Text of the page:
What is Crohn’s Disease
Crohn’s disease is an inflammatory bowel
disease (IBD). As the name implies, inflammatory bowel diseases cause
inflammation of the intestinal tract. The intestinal tract includes your mouth,
esophagus, stomach, small intestine, large intestine (colon), rectum, and anus.
The inflammation and irritation of Crohn’s
disease can occur anywhere in the gastrointestinal (GI) tract but is most
common in the lower portion of the small intestine (the ileum). It is sometimes
called regional enteritis because diseased areas are often interspersed with
healthy areas—in other words, they only affect some regions of the GI tract.
Crohn’s disease is a chronic condition. That
means it persists for a long time. There is no cure, and it usually does not go
away on its own. Periods of remission, which are times when you have no
symptoms, are typical.
Who Gets Crohn’s Disease?
Crohn’s disease can occur in anyone at any
age. It affects men and women equally. It most commonly begins between the ages
of 13 and 30.
Smokers are more likely than nonsmokers to
develop Crohn’s. If you have Crohn’s and smoke, you are likely to have more
severe symptoms. People of European Jewish
ancestry have an increased risk of Crohn’s, and African Americans have a
decreased risk. However, the number of African Americans developing this
disease seems to be increasing. Crohn’s is more common in developed nations and
in urban areas. As many as 700,000 Americans may be affected by Crohn’s disease,
according to the Crohn’s & Colitis Foundation of America.
The Types of Crohn’s Disease
There are several types of Crohn’s disease
depending on what part of the GI tract is involved.
- Ileocolitis affects the ileum and the colon.
This is the most common type of Crohn’s disease.
- Ileitis affects only the ileum.
- Gastroduodenal Crohn’s disease affects the
stomach and the beginning of the small intestine (the duodenum).
- Jejunoileitis affects the upper half of the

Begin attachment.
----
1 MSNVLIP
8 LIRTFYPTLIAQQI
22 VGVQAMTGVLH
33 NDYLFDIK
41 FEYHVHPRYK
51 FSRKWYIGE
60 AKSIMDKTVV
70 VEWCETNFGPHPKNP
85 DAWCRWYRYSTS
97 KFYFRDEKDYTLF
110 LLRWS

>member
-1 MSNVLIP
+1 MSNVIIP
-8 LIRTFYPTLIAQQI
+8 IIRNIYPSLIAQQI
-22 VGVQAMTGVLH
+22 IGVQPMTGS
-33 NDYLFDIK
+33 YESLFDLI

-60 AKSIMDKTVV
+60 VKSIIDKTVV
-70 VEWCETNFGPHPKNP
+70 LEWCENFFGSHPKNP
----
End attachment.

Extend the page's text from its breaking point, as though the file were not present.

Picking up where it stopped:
small intestine (the jejunum and ileum).
- Crohn’s (granulomatous) colitis affects the
Other Inflammatory Bowel Diseases
There are a number of inflammatory bowel
diseases. The most common are Crohn’s disease and ulcerative colitis. Both
involve inflammation of the digestive tract. Ulcerative colitis affects the
innermost lining of the colon and rectum. Crohn’s disease can affect any part
of the GI tract and often involves the entire thickness of the wall of the
intestinal tract. The two illnesses have similar symptoms—diarrhea, pain,
bloody stools—and similar treatments.
What Is the Outlook for Crohn’s Disease?
Crohn’s disease can vary from mild to severe to life
threatening. In children, Crohn’s can delay growth and development. In severe
cases, it can cause intestinal blockage or ulcers that can tunnel through the
intestinal wall into surrounding tissues and organs. These tunnels are called
fistulas. They often become infected. Most can be successfully treated with
medication, but some require surgery. Crohn’s disease frequently causes loss of
appetite and may interfere with absorption of nutrients leading to
If you have been diagnosed with Crohn’s disease, it is
important to work with your doctor to develop a treatment plan that works for
you. The symptoms of Crohn’s disease may come and go frequently, making it
difficult to know if a treatment is working. You should keep track and
communicate openly with your doctor. With proper treatment, most people with
Crohn’s can live a normal, active life.